Officer kills man holding knife to disabled veteran's neck
Jacksonville officer, who fired 3 shots, was at center of high-profile 2016 case
JACKSONVILLE, Fla. – An officer, who was previously involved in a high-profile police-involved shooting, shot and killed a man holding a knife to the throat of a homeless veteran in a wheelchair in downtown Jacksonville late Wednesday evening, according to the Sheriff's Office.
Jacksonville Sheriff's Office Chief of Investigations T.K. Waters said the incident began to unfold just before 11:30 p.m. when officers responded to an armed assault on West State Street, near Florida State College at Jacksonville, after a witness saw Frankie Feliciano holding a wheelchair-bound man at knife-point and went to a store to call 911.
Waters said that Officer Tyler Landreville was the first to arrive at the scene and witnesses pointed him in the direction of the assault.
"Officer Landreville, at that point, began running toward the location of the incident, recognizing the danger involved," Waters said at a news conference Thursday afternoon.
As he got closer, according to Waters, Landreville saw Feliciano holding a knife to the neck of the man in a wheelchair. At that point, Landreville told Feliciano to drop the knife and when he refused to do so, the officer resorted to using deadly force, Waters said.
Landreville fired three shots and the suspect was struck three times, Waters said. Feliciano, 33, died at the scene.
Waters estimated shooting unfolded within 35 seconds of Landreville's arrival at the scene and said the outcome could have been "catastrophic" had the officer not taken action.
"This is just a microcosm of what officers face every single day," Waters said. "This decision, though not taken lightly, took place very, very quickly. And that decision helped save the life of one of the members of our community."
The victim, who said he was a homeless veteran and received a minor injury to his nose, told News4Jax that the officer saved his life. He said he didn't know why the suspect was so angry and was acting out or why he held him at knifepoint. He said he's only known him for a few days and said this came out of the blue.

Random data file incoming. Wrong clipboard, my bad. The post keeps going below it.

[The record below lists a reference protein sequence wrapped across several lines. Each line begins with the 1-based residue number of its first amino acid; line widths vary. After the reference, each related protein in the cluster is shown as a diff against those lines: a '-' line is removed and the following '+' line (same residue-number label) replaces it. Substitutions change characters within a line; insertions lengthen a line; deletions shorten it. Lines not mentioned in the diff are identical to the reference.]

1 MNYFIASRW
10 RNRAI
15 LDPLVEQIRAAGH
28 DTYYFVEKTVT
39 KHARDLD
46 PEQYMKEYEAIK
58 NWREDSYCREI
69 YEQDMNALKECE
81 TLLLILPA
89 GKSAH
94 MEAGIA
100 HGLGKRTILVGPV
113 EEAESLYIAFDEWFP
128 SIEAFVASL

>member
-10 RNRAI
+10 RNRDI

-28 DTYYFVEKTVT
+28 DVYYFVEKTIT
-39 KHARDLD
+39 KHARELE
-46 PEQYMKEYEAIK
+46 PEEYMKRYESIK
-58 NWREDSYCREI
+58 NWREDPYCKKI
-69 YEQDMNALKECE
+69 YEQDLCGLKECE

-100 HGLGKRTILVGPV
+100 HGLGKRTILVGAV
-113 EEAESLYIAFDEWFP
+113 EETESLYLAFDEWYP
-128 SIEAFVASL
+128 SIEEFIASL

"Officers are justified in using deadly force when it comes down to things like that. It’s not a whole lot of time to reason with a person who has a knife and has the ability to injure or kill a person. You don’t have much time," said News4Jax crime and safety expert Ken Jefferson, a longtime Jacksonville police officer. “When you’ve got a situation where a suspect has a weapon and he could use that weapon to kill someone else, as well as kill the officer or seriously injure someone or seriously injure the officer, then he’s justified in using deadly force to stop that threat."
Landreville, a 10-year veteran of JSO, was wearing a body camera, but the release of any body camera footage must wait until the State Attorney's Office wraps up its review and JSO performs its own administrative review of the case. Landreville was placed on administrative leave, which is routine for all police-involved shootings.
Landreville was the officer at the center of the Vernell Bing Jr. case. He also previously claimed that the Sheriff's Office doesn't do the best job of policing its own.
In the Bing case, the State Attorney's Office released dash camera video of the police pursuit that led to Landreville shooting Bing, 22, after he rammed Landreville’s cruiser in May 2016 in Springfield. The family filed a civil rights wrongful death lawsuit, which is still pending. The shooting, which prompted an FBI review, was ruled justified by the State Attorney's Office.
According to the Sheriff's Office, Feliciano had eight previous arrests, six of which were in Jacksonville. Waters said Feliciano's latest arrest was on Feb. 25, on a charge of aggravated battery using a lug wrench.
A person who spoke to the victim Thursday morning said the suspect recently started hanging out in the area and what happened is not characteristic of the homeless community.
"They('re) shook up because they don’t like what’s going on," Roderick Dorsey said. "They don’t want the community to think they’re a part of that. They’re not a part of that.”
Waters said this was the fourth officer-involved shooting this year in Jacksonville.
“When an officer uses deadly force, he’s using the final straw and his last option that he has," Jefferson said. "When you’re talking about a life, trying to save a life, trying to save your life as well as others, then the justification of deadly force comes into play.”
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